VidyoWorks™ – It’s All About the Platform

The last two weeks were very busy with product news and strategic win announcements for Vidyo:  Important partnerships with the likes of Mitel, Arkadin and CTN, a gigantic win with CERN, and of course exciting news about VidyoConferencing 3.0, featuring major usability enhancements and innovations throughout the Vidyo portfolio including a new Microsoft Lync Integration.  Now, today, we have jointly announced with Ricoh, the U.S. availability of a sleek, portable, light-weight Vidyo-based videoconferencing system that’s the size of a notebook!

So why are all of these announcements significant and what do they have to do with each other? It’s all about a platform that scales! The affordability and innovation enabled by the VidyoWorks APIs has sparked the interest and imagination of a wide range of companies and organizations looking for a solution that satisfies all of their visual collaboration modalities – not just some of them – and does it at a cost that is comparable to voice services.  As the growing number of important Vidyo partners indicates, Vidyo has demonstrated its strength and leadership, not only in terms of technological innovation, but also in its ability to forge new roads in the marketplace that allow our customers and partners access to a level of scalability and geographical distribution that has never before been achieved affordably and with such high quality. By doing so, Vidyo has upped the ante for every video conferencing vendor in the world. Now every significant player is trying to develop a scalable video coding (SVC) strategy. SVC is much more than a compression standard, it allows for a new architecture, which Vidyo has perfected for years from both product and intellectual property perspectives. We welcome these new offerings into the SVC-enabled world as we continue to lead with our field-proven products.

Everywhere you look, it seems, there are new and exciting examples of Vidyo products and services.  Since last week, alone, we have made several impressive announcements: a Vidyo/Arkadin-powered web-based service deployed by the California Telehealth Network that will improve healthcare to patients in rural California, a partnership with Mitel that will result in the integration of Vidyo’s HD video and telepresence solutions across their entire line of unified communications and collaborations (UCC) products, and yet another example of a global cloud-based video conferencing solution, with the unveiling of the P3000 from Ricoh, an important Vidyo partner in the US.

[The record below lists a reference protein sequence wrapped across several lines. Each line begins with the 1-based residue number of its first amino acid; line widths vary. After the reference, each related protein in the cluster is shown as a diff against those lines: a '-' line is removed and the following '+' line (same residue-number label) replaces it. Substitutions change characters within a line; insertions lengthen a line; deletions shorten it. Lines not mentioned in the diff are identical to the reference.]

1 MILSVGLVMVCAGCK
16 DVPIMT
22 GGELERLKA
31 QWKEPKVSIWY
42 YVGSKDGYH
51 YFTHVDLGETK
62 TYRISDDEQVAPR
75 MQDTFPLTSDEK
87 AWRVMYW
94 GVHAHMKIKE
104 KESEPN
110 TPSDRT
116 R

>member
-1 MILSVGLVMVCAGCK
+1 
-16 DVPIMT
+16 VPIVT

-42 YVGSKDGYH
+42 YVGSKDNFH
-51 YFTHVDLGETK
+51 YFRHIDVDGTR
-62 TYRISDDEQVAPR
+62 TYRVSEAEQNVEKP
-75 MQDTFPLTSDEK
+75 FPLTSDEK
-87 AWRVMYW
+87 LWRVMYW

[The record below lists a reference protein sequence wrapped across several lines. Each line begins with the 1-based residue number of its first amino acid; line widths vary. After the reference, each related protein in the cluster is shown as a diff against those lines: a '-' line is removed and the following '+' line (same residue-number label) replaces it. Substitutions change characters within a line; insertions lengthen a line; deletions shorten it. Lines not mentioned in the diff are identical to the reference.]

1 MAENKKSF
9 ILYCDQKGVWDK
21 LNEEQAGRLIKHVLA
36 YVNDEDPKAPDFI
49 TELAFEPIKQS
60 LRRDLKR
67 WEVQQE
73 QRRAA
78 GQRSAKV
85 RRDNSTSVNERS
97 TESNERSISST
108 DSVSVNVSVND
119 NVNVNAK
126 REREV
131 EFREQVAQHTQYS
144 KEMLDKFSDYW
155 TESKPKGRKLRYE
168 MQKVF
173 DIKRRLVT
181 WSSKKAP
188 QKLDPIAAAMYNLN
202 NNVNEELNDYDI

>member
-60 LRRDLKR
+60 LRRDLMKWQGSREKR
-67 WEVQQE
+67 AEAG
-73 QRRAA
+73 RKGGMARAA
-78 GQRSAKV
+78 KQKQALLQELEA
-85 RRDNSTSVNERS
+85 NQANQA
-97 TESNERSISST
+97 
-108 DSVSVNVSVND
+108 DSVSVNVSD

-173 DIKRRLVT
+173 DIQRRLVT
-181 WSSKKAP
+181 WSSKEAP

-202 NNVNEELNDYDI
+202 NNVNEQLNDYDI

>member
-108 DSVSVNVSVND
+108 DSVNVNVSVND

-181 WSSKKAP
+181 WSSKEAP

After a very long wait, the visual communication revolution is finally here and we are so proud to be at the heart of it. We would like to thank all of our great customers, partners, investors and, of course, our dedicated and talented employees who have made all of this possible.

***

Disclaimer: Many of the products and features described herein remain in varying stages of development and will be offered on a when-and-if available basis. The product plans, specifications, and descriptions are provided for information only and are subject to change without notice, and are provided without warranty of any kind, express or implied.  Vidyo reserves the right to modify future product plans at any time.

Ofer Shapiro, Vidyo co-founder and CEO, has been an innovative force at the heart of major architectural transformations in the videoconferencing industry since 1996. He was integrally involved in the development of the H.323 specification and the first IP based multi-point control unit architecture and gatekeepers, developed the use of H.264 Scalable Video Coding (SVC) for video conferencing, and led the development of a new media relay based architecture- the VidyoRouter. Ofer is a named inventor on 40 issued and 28 pending patent families. He was named a World Economic Forum Technology Pioneer, and received the Wall Street Journal Innovation Award for Disruption in the category of Internet, Networking and Broadband.